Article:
Understanding UX Design Software
UX design is not just about designing an app, its layout, or a website. UX design is about the whole experience on the app or the website. It includes the navigation, choice of colors and fonts, layout and graphics. It also includes the usability of the whole website. There is a UX design software for every aspect of UX. Considering everything, it answers the question of navigability, readability, likability, and usability. It is everything about the site or app, but it is also about particulars, like loading time. If the webpage or app takes a long time to load, then it fails the test for user experience.
What is a UX design software
Helping the developer achieve good UX design are a lot of disparate tools. These may be specific tools for a particular jobs, and they can also for a specific UX design software requirement. The following are the basic requirements which every designer and developer needs:
— Pen and paper. Some would say graph paper notebook or a sketchpad. Pen could be a pencil, or even a marker.
— Whiteboard, and markers. Everyone in the team has to have their own marker. This allows them to contribute to the design process.
Moving forward, there are other UX design software tools to get the thoughts from pen and whiteboard to the computer.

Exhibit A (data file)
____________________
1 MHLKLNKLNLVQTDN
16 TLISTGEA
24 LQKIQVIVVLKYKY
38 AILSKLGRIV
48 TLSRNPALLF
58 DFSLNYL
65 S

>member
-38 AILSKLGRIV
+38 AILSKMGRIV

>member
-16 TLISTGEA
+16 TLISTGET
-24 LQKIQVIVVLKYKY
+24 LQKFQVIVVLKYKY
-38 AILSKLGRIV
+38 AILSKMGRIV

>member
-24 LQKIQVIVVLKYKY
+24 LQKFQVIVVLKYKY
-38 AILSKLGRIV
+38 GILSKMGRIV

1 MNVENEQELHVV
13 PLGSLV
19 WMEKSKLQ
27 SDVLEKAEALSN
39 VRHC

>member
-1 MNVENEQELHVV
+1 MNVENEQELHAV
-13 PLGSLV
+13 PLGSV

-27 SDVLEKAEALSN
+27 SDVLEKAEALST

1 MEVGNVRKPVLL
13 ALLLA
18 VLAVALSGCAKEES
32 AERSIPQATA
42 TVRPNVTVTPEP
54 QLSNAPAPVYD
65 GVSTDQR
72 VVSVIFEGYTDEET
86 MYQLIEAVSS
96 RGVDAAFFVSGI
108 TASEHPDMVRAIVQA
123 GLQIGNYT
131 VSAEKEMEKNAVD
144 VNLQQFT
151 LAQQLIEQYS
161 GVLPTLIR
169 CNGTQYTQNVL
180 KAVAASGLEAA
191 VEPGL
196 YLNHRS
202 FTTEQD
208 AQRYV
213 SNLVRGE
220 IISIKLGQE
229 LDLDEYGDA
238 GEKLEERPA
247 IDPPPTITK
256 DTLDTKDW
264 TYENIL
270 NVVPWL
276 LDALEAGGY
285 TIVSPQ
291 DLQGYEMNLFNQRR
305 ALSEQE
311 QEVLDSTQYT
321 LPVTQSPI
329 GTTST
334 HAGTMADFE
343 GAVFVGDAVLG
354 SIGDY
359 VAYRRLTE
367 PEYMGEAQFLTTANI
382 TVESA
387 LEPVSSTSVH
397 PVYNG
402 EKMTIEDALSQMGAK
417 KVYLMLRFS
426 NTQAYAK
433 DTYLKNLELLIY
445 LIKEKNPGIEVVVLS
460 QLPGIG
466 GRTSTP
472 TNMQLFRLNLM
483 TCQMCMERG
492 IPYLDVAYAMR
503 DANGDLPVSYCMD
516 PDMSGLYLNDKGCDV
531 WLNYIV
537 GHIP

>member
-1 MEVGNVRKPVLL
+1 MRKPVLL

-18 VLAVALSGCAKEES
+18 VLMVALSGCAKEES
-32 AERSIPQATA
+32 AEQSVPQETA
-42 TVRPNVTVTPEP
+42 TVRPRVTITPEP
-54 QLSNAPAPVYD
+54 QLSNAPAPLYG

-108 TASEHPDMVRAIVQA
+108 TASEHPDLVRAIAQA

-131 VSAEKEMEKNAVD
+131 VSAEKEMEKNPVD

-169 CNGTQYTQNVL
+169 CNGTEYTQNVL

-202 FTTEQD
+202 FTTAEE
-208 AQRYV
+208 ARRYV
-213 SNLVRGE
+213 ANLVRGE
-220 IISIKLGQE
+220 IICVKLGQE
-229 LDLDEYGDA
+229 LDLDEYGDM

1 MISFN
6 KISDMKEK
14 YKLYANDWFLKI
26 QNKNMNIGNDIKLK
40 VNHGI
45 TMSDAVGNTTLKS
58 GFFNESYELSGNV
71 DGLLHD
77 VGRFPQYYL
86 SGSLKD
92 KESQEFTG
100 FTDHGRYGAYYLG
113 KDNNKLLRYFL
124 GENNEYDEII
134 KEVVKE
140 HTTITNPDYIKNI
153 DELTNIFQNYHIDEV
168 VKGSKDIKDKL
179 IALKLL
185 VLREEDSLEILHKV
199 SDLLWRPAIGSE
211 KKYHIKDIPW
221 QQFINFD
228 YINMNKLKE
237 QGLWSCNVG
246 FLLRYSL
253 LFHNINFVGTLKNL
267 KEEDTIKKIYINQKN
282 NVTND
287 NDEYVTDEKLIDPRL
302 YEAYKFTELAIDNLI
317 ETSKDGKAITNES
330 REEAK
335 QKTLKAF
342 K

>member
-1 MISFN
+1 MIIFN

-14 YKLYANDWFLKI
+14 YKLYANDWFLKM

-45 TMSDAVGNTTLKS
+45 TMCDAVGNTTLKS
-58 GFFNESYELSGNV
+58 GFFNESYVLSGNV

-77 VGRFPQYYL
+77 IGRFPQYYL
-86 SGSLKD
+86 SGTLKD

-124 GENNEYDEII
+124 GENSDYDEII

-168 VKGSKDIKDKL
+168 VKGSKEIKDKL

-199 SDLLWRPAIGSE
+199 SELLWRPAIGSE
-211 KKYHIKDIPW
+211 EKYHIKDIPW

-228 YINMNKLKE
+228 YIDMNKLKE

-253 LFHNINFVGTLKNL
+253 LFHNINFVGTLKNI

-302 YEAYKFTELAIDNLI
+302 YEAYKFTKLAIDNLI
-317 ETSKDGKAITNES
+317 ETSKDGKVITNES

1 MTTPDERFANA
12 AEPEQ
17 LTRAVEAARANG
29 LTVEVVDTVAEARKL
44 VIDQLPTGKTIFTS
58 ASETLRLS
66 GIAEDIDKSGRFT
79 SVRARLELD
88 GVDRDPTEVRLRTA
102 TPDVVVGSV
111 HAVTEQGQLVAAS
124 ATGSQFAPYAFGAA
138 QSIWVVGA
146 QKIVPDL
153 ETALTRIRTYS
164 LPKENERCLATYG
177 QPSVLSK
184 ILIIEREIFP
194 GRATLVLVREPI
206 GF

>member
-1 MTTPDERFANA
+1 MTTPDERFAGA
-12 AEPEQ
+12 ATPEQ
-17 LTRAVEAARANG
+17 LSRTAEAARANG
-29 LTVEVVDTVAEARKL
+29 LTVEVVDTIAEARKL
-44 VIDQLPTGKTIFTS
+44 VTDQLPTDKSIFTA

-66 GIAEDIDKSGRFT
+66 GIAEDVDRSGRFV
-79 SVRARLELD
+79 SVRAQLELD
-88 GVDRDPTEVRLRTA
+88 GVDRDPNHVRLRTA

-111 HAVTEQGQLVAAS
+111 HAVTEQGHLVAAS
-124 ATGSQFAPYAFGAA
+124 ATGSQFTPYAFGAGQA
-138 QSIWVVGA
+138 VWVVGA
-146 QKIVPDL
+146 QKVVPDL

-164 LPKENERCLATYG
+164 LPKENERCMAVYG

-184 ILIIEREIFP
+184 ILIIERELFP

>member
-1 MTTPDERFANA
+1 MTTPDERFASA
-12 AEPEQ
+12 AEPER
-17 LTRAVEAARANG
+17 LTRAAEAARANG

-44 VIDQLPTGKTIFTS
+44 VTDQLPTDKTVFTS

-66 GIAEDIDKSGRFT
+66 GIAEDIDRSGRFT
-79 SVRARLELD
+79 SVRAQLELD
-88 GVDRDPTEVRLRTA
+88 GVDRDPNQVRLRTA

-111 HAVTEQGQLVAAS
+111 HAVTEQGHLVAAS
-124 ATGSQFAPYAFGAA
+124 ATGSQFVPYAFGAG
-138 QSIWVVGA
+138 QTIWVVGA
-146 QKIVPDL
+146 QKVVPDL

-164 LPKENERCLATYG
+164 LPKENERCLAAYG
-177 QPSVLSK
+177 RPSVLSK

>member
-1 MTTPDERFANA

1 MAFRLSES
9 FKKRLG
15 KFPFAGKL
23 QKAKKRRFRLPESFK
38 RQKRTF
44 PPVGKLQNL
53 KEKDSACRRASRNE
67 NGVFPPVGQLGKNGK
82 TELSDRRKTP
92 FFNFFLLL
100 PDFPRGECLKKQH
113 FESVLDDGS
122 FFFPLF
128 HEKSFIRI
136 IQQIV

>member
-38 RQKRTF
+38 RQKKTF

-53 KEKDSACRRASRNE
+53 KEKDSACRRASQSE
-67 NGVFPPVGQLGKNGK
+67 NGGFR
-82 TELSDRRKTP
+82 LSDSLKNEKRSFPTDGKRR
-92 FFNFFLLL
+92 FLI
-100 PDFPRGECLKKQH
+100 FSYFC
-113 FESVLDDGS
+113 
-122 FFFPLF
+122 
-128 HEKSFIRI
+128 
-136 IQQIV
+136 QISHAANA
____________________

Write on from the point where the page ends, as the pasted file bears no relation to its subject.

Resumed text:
– Collaboration Tools. These include online meeting tools, conference calling tools, screen capture software and live streaming. Skype, NetMeeting, and Jing are some examples of these tools.
– Mind mapping tool. Mind mapping tools are great, but are not used more often. Some people use mind mapping tools specifically as mind mapping tools. These can also be used as live presentation tools where collaborative revisions can be seen online in real-time. A good example of an online mindmapping tool is Coggle.It.
– Chart and Graphing tools. Visio and Powerpoint, have been around for a long time. Even before there was UX, these tools were already being used as part of the UX design process.
– Screen grab and note taking tools. There is Evernote, where notes can be shared with everyone on the team. Diigo can also be used for website annotation and sharing.
–Analytics tools. For some, website development starts and end with Google Analytics. It gives great insights about a live website. ClickHeat provides a snapshot of the where the user clicks on the web page.
– Prototyping tools. There are a lot of prototyping tools around, and choosing one is a personal preference. There are those who use native development tools which came with the OS or just prototyping tools which have to be migrated to code. This is what the traditional UX design software looks like.
– Graphics tools. Photoshop is still the graphics tool of choice, but increasingly, there are those who prefer other tools like Fireworks and Illustrator. Again, there are trade-offs between the ability to use the graphics immediately and the ability to fine-tune the graphics.
UX design is not just about thinking about something and putting it on paper or making it come alive in an app. It also includes everything to make the design happen, as well as fine-tuning the design until it meets the requirements and expectations.